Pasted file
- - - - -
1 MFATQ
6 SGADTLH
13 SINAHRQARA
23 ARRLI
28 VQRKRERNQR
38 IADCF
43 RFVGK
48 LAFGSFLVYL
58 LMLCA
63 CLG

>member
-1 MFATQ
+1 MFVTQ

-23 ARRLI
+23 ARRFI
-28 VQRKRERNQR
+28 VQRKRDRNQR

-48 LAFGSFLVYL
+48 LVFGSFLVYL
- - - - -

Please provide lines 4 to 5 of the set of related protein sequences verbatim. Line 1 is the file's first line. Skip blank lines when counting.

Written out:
23 ARRLI
28 VQRKRERNQR